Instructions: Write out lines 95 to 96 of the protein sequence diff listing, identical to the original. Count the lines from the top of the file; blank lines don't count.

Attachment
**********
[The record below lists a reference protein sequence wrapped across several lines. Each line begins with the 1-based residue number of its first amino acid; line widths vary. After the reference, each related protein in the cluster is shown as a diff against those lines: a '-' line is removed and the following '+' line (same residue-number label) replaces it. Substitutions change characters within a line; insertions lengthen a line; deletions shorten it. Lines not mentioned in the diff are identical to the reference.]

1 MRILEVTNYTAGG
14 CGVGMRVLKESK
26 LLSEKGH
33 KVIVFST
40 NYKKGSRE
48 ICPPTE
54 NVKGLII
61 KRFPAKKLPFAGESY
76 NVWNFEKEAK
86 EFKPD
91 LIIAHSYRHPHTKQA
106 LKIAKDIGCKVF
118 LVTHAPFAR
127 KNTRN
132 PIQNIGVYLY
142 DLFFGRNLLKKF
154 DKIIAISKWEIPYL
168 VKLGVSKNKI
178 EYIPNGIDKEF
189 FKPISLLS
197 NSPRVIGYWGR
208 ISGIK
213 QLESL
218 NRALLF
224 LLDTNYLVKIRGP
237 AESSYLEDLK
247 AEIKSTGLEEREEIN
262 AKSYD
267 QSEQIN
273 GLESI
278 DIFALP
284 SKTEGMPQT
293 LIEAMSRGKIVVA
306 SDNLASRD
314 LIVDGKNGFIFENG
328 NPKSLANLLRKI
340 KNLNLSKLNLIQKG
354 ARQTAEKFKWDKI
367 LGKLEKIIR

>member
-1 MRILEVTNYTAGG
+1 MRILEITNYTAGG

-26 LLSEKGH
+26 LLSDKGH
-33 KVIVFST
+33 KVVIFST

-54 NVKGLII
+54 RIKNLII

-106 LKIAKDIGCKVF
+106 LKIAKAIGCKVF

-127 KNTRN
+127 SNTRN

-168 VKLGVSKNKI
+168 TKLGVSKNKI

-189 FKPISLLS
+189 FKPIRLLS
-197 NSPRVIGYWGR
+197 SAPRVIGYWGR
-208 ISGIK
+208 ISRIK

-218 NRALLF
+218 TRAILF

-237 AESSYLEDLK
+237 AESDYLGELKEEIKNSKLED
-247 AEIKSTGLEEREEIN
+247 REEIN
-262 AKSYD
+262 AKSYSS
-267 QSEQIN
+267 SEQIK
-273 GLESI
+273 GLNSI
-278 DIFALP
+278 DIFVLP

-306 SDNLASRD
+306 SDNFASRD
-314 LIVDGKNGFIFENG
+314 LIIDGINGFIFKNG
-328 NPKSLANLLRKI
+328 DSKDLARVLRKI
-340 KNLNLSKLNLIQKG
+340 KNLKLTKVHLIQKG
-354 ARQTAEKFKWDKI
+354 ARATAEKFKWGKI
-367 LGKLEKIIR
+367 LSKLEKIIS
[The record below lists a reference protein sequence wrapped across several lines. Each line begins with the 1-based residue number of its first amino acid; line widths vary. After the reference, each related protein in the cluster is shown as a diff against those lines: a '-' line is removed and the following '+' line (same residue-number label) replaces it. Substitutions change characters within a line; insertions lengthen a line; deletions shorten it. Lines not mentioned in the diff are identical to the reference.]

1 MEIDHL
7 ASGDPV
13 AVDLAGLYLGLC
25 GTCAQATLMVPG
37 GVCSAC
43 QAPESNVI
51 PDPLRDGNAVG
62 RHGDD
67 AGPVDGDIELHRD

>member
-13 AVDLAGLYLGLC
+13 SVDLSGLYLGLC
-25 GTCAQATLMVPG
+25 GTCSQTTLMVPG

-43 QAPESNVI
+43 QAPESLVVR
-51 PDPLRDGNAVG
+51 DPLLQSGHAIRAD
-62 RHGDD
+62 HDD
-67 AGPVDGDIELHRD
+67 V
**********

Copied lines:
51 PDPLRDGNAVG
62 RHGDD